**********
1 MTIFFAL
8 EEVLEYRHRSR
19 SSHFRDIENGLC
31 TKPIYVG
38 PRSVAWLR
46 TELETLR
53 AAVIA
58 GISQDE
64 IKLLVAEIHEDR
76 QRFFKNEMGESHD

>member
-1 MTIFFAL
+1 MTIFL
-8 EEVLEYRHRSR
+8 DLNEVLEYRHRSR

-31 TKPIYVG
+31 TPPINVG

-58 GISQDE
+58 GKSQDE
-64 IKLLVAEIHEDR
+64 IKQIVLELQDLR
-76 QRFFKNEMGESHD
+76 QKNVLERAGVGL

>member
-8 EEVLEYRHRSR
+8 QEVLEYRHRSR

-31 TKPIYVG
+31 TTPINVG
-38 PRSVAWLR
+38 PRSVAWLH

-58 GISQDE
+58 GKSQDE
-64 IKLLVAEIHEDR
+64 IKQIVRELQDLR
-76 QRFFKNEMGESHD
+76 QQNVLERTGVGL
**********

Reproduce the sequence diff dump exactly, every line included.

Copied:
1 MTIFFAL
8 EEVLEYRHRSR
19 SSHFRDIENGLC
31 TKPIYVG
38 PRSVAWLR
46 TELETLR
53 AAVIA
58 GISQDE
64 IKLLVAEIHEDR
76 QRFFKNEMGESHD

>member
-1 MTIFFAL
+1 MTIFL
-8 EEVLEYRHRSR
+8 DLNEVLEYRHRSR

-31 TKPIYVG
+31 TPPINVG

-58 GISQDE
+58 GKSQDE
-64 IKLLVAEIHEDR
+64 IKQIVLELQDLR
-76 QRFFKNEMGESHD
+76 QKNVLERAGVGL

>member
-8 EEVLEYRHRSR
+8 QEVLEYRHRSR

-31 TKPIYVG
+31 TTPINVG
-38 PRSVAWLR
+38 PRSVAWLH

-58 GISQDE
+58 GKSQDE
-64 IKLLVAEIHEDR
+64 IKQIVRELQDLR
-76 QRFFKNEMGESHD
+76 QQNVLERTGVGL